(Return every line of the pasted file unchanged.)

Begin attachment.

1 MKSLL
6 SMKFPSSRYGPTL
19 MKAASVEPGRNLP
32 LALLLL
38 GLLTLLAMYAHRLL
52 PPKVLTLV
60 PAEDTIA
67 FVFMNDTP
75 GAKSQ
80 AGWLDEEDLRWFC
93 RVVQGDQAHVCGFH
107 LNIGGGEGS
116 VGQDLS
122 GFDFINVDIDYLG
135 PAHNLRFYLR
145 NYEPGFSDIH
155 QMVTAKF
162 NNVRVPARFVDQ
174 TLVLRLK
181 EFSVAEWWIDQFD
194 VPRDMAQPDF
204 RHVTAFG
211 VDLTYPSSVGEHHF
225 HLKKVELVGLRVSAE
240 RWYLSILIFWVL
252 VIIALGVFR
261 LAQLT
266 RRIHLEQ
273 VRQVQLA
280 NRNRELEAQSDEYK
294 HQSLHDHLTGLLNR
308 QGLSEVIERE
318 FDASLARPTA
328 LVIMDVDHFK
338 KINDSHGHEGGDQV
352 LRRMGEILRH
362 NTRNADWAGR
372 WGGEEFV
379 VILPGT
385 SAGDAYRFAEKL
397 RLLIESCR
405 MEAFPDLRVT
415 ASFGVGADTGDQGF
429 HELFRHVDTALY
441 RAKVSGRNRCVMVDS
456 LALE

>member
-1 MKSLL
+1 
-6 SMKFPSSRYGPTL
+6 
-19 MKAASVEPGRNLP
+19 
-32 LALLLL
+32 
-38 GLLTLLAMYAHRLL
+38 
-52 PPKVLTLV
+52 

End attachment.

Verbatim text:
1 MKSLL
6 SMKFPSSRYGPTL
19 MKAASVEPGRNLP
32 LALLLL
38 GLLTLLAMYAHRLL
52 PPKVLTLV
60 PAEDTIA
67 FVFMNDTP
75 GAKSQ
80 AGWLDEEDLRWFC
93 RVVQGDQAHVCGFH
107 LNIGGGEGS
116 VGQDLS
122 GFDFINVDIDYLG
135 PAHNLRFYLR
145 NYEPGFSDIH
155 QMVTAKF
162 NNVRVPARFVDQ
174 TLVLRLK
181 EFSVAEWWIDQFD
194 VPRDMAQPDF
204 RHVTAFG
211 VDLTYPSSVGEHHF
225 HLKKVELVGLRVSAE
240 RWYLSILIFWVL
252 VIIALGVFR
261 LAQLT
266 RRIHLEQ
273 VRQVQLA
280 NRNRELEAQSDEYK
294 HQSLHDHLTGLLNR
308 QGLSEVIERE
318 FDASLARPTA
328 LVIMDVDHFK
338 KINDSHGHEGGDQV
352 LRRMGEILRH
362 NTRNADWAGR
372 WGGEEFV
379 VILPGT
385 SAGDAYRFAEKL
397 RLLIESCR
405 MEAFPDLRVT
415 ASFGVGADTGDQGF
429 HELFRHVDTALY
441 RAKVSGRNRCVMVDS
456 LALE

>member
-1 MKSLL
+1 
-6 SMKFPSSRYGPTL
+6 
-19 MKAASVEPGRNLP
+19 
-32 LALLLL
+32 
-38 GLLTLLAMYAHRLL
+38 
-52 PPKVLTLV
+52 